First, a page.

Do You Swatch Before You Knit?

The answer to the question “Do you swatch before you knit?” is, for myself, yes and no. I will sometimes swatch for a sweater for gauge. I will also swatch for a project if the yarn is new to me and I want to get an idea of it’s properties. When I am working on design ideas though, knitting up samples of stitch patterns is essential. I want to get familiar with the pattern; see how it looks and feels with the yarn and needles I may be using; and to work out the chart.

I am a firm convert to knitting stitch patterns with charts. Written directions are fine for verifying a charts when there is part that is confusing. Knitting from them (written directions) though is an exercise in frustration for me. I always chart lace, cables, etc. before knitting a stitch pattern if it is not already done by someone else.

Here are a few interesting stitch patterns I am working with at the moment. I charted both of them first and then started knitting some samples. I worked up both stitch patterns in two different yarn bases. The red samples are in my Classic Merino Superwash Sport in Garnet. The fingering weight samples are in my Classic Merino Bamboo in Sea Oat. I used US 5 needles on the sport samples and US 3 for the fingering weight ones.

I took both of these pictures before I blocked them. I wanted to have a record of the texture because I planned to block them as for a shawl. My initial idea was to design an asymmetrical triangle using both of the elements. After working up all four of the samples I am not sure if that is still the plan. I like both but they might end up being used in two separate designs. I also can’t decide between the bases. It’s early in the process so anything goes at this point.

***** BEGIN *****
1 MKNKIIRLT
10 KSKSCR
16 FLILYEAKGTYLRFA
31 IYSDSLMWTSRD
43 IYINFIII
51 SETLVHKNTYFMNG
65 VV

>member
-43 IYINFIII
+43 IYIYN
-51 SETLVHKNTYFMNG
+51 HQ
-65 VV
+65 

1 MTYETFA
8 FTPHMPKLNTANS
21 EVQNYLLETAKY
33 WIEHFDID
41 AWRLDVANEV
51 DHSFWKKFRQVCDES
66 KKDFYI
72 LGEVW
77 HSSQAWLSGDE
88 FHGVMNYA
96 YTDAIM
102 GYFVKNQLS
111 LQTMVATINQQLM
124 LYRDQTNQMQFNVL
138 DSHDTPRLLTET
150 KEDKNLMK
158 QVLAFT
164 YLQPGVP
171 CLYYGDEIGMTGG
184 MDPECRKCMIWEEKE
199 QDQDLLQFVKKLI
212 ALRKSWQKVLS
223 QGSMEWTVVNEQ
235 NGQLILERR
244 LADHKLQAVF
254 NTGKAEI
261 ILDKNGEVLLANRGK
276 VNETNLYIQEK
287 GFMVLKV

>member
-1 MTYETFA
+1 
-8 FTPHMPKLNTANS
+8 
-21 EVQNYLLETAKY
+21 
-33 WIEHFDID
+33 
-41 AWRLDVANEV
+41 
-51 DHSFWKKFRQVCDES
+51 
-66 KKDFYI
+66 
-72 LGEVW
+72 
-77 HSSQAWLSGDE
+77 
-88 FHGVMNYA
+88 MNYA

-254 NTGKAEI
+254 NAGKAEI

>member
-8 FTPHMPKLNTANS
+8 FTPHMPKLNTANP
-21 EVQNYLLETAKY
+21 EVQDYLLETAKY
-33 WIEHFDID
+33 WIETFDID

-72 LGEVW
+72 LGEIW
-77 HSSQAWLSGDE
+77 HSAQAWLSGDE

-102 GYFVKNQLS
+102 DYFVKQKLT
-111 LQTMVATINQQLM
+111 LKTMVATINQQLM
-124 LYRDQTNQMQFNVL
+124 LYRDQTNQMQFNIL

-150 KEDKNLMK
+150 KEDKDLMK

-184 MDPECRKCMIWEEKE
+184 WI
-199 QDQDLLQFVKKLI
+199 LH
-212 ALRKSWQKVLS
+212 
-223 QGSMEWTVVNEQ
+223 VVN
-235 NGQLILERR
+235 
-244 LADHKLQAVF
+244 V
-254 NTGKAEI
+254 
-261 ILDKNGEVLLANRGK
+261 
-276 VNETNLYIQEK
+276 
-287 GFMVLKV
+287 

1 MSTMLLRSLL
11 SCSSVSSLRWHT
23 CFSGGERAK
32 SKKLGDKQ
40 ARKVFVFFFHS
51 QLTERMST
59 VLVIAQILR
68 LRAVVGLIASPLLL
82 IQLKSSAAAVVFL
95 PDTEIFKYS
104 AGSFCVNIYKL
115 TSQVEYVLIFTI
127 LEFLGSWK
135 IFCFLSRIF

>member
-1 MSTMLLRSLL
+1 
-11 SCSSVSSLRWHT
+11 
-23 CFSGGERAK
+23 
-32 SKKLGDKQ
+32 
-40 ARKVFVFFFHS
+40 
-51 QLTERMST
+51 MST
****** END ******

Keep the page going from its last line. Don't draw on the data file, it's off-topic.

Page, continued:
I mean, just look at the post blocking pictures! It’s hard to choose between the slightly chunky texture of the sport weight and the light, silky drape of the fingering weight Merino Bamboo. I will be moving on to the next phase of swatching with the shaping and see how that works. At the same time I can determine whether combining these two elements will be a good idea or not. I share those results in my next post.

I’ll leave you with a few photos of my new pizza stone and the pizzas we made for New Year’s Eve.

16 thoughts on “Do You Swatch Before You Knit?

  1. I always swatch for sweaters but never anything else. It has come back to bite me in the ass, most recently with a big shawl project, but I probably will never change my habits, haha! I’m the opposite when it comes to charts though–I keep having to glance between the chart and the key, and for some reason it’s much easier for me to follow the written directions. That’s why I love designers who include both! The design on the larger bamboo swatch is stunning. Can’t wait to see what you do with it!

    1. I hear you on swatches being liars. It does happen to me, too, when I am using it for gauge. I know I seem to be in the minority when it comes to charts. I can’t wait to see what I come with too, LOL.

  2. Yum, that pizza looks delicious. I am a chart knitter. I get lost in written instructions.